In each of these cases we’ve taken pains to bring the concerns to the organization before going public, and even held the articles for weeks in some cases. We would much rather the issues be fixed, or the organization reformed, without the spotlight and controversy. But when it’s clear the issues will not be resolved, we have no choice but to take them public – to shine some light on the darkness.

We’re pleased to hear CRS’ assertion that all of its employees “adhere to Church principles and teaching” while on the job. But is that the best we can do - that development workers simply not oppose Church teaching when contentious issues arise? Would we not rather that they actively propose the Church’s perennial wisdom in these areas?

If it truly believes Pope Paul VI’s prophetic warnings about the destruction wrought by contraception in families and societies, for example, how could a Catholic development organization not make it a key aim to actively counter the massively-funded contraceptive effort? But instead they align themselves with its advocates – groups like CARE.

In promoting the dignity of the human person in the Third World, as CRS aims to do, a Catholic aid organization cannot reduce the person to her physical needs, divorced somehow from her moral and spiritual needs. The Church’s moral teachings and her evangelistic mission are integral to her development efforts.

This was one of the most crucial emphases of Caritas in Veritate. As Pope Benedict wrote, both Humanae Vitae and Evangelii Nuntiandi, though lacking a “direct link to social doctrine,” are “highly important for delineating the fully human meaning of the development that the Church proposes.”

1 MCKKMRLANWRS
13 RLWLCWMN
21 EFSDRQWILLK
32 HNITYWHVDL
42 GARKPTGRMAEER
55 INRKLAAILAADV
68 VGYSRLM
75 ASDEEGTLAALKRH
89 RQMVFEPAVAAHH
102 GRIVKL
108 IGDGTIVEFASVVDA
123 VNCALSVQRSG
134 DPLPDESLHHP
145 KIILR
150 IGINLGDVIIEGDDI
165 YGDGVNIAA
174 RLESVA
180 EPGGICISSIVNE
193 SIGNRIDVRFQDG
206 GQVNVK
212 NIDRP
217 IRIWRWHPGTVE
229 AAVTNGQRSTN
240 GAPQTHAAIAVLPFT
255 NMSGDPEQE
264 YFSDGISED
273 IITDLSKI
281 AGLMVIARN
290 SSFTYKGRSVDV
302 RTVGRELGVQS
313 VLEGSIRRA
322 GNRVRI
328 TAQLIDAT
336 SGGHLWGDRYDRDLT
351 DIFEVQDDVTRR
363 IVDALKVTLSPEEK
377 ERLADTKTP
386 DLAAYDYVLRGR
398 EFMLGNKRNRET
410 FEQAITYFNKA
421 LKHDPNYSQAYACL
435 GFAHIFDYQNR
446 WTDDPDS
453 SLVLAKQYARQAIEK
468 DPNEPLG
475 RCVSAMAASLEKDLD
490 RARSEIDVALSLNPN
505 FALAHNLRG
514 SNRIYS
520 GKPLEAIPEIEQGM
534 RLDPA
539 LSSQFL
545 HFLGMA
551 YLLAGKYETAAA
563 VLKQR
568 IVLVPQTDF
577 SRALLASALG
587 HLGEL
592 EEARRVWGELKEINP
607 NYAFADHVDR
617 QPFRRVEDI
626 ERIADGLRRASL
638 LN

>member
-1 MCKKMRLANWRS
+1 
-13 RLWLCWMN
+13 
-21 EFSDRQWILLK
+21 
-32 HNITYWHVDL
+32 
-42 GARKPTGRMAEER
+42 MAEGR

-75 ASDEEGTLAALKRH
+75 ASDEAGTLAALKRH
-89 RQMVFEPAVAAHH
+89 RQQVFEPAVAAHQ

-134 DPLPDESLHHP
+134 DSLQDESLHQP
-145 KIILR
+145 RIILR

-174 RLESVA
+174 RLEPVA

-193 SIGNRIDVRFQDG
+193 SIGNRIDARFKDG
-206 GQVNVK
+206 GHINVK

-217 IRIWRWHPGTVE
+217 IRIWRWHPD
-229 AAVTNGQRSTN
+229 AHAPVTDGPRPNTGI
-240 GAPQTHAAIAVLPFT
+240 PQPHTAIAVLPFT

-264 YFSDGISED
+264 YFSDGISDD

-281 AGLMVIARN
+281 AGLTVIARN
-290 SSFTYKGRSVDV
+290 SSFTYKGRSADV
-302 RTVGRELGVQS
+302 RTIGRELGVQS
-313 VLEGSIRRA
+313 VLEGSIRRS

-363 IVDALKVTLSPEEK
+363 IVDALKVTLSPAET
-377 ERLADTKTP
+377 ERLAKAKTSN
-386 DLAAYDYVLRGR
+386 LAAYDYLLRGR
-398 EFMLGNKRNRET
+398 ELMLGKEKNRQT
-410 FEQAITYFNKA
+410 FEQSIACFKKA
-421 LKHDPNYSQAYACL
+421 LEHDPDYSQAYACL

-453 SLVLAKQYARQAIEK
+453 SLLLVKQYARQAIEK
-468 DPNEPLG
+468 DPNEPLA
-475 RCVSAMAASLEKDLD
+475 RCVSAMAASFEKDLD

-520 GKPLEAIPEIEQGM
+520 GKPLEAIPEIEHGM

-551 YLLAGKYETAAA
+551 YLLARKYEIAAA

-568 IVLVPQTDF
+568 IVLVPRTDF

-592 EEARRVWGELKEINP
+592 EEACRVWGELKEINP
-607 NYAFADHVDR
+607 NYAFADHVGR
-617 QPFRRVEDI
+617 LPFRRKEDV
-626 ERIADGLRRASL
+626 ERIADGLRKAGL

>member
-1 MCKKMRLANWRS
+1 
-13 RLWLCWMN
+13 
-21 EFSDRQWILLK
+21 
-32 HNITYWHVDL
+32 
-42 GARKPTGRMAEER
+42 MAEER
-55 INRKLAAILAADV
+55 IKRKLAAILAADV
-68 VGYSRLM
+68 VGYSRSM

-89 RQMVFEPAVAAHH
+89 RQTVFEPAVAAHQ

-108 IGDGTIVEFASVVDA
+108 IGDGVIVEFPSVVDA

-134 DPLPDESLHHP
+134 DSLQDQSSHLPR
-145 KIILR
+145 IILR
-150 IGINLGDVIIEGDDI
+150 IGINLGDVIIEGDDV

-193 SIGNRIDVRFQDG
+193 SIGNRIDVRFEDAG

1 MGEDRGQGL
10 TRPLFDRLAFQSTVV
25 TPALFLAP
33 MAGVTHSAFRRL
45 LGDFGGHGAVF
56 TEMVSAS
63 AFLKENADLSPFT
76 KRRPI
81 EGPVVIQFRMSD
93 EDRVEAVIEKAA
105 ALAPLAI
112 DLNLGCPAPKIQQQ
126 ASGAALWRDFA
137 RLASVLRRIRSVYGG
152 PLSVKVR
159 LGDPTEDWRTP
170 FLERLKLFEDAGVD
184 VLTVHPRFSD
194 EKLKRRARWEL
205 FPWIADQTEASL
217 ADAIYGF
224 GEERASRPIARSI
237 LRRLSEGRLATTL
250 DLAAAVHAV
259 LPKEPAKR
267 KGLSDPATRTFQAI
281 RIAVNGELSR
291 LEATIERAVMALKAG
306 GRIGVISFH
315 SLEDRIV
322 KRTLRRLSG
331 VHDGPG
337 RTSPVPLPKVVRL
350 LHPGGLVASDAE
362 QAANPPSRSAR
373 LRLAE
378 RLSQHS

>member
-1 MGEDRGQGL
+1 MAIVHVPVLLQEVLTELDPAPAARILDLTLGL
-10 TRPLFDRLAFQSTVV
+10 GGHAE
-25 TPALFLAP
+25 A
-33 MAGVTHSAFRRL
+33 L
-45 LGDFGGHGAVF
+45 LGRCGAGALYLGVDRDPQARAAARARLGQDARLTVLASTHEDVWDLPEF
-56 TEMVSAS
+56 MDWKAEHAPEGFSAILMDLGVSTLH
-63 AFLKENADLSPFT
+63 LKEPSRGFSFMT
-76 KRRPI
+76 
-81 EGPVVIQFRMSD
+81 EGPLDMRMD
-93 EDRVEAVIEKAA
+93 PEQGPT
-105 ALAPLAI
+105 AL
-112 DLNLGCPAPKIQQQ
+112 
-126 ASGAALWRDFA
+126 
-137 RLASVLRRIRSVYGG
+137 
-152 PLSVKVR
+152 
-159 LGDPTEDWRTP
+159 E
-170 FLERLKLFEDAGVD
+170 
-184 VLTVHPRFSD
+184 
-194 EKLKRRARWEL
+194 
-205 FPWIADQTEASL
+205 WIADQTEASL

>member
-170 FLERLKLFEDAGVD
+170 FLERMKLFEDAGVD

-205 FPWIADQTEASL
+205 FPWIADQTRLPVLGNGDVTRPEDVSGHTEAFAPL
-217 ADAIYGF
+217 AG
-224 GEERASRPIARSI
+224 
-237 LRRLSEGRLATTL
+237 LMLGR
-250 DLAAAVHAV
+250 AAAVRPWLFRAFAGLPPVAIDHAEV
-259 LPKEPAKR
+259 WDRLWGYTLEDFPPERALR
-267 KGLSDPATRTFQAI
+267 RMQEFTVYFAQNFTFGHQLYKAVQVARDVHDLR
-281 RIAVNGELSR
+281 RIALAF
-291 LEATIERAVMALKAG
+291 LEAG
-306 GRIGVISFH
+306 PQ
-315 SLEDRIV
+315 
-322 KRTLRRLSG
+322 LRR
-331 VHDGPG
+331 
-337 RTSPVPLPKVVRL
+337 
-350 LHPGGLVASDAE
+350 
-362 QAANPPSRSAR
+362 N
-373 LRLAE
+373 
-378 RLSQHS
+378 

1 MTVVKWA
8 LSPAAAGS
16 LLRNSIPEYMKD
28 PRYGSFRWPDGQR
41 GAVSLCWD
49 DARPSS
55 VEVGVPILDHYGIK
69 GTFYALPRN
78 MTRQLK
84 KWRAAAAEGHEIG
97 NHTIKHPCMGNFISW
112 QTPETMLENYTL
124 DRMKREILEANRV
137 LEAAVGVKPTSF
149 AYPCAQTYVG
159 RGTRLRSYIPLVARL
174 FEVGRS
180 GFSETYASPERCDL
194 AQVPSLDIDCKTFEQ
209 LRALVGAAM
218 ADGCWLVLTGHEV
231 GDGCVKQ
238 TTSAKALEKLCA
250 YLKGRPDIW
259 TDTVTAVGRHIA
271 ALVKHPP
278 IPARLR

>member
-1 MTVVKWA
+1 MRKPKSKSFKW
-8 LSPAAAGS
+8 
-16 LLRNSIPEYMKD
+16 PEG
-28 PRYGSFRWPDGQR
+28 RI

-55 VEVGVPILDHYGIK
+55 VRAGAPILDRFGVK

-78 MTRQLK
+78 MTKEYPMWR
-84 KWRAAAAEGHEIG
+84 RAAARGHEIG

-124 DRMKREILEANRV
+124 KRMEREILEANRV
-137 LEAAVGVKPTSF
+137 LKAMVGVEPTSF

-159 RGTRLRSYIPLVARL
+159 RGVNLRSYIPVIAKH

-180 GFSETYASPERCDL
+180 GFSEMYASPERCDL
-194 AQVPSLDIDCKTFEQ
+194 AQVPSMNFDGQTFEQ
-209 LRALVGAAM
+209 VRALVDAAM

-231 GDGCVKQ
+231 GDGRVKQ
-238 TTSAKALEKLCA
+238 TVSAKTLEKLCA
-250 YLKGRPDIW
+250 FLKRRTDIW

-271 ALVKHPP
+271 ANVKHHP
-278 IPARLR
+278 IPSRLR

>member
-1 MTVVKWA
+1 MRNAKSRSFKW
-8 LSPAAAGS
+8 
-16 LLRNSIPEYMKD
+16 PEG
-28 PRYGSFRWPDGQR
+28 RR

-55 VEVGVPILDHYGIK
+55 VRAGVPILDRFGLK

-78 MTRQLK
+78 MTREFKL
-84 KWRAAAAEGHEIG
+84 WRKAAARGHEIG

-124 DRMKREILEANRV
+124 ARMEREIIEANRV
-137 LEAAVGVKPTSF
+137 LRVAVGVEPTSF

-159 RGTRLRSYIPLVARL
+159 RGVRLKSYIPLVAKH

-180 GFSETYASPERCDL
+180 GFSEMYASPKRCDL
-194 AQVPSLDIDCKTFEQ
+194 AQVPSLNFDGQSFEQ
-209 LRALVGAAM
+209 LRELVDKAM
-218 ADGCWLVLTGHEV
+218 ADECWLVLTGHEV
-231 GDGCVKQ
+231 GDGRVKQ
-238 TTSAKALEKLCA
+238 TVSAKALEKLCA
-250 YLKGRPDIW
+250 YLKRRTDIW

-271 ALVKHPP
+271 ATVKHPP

The Church’s moral teachings are not fundamentally a restraint on the Church’s work in the social sphere, but an impetus. They are not something merely to be “adhered” to, but believed and put into action.

Patrick Craine is Canadian Bureau Chief for LifeSiteNews.com.


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Thaddeus Baklinski Thaddeus Baklinski Follow Thaddeus

African researchers warn early sexual activity increases risk of cancers

Thaddeus Baklinski Thaddeus Baklinski Follow Thaddeus
By Thaddeus Baklinski

A report on rising cancer rates in Africa delivered at a conference in Namibia last week warned that oral contraceptives and engaging in sexual activity from a young age lead to an increased risk of breast and reproductive system cancers.

Researchers presented the "2014 Integrated Africa Cancer Fact Sheet & Summary Score Card" during the 8th Stop Cervical, Breast and Prostate Cancer in Africa (SCCA) conference, held in Windhoek, Namibia from July 20 to 22, noted that cancer is a growing health problem in many developing countries and that breast and cervical cancer are the most common forms affecting African women.

The report said that sexually transmitted diseases (STDs) play a major role in reproductive system cancers and that young girls who engage in sexual activity risk getting, among other STDs, the human papilloma virus (HPV), some strains of which are linked to cervical cancer.

The report said although HPV infections are common in healthy women, they are usually fought off by the body’s immune system, with no discernible symptoms or health consequences.

The Cancer Association of South Africa points out that of the scores of HPV types, 14 of the more than 40 sexually transmitted varieties are considered "high risk" for causing serious illness, while two, HPV-16 and HPV-18, are linked to cervical cancer.

“Long-term use of oral contraceptives is also associated with increased risk [of cancer], and women living with HIV-AIDS are at increased risk of cervical cancer,” the report said.

Dr. Thandeka Mazibuko, a South African oncologist, told the conference attendees that when an 18-year-old is diagnosed with cervical cancer, “this means sex is an important activity in her life and she indulged from a young age.”

Mazibuko said the standard treatment for cancer of the cervix is seven weeks of radiation therapy.

“After the treatment they cannot have sex with their husbands or partners. They cannot bear children because everything has been closed up. Some may still have the womb but radiation makes them infertile,” Mazibuko said, according to a report in The Namibian.

Statistics from the Cancer Association of Namibia show that cases of cervical cancer have risen from 129 in 2005 to 266 in 2012.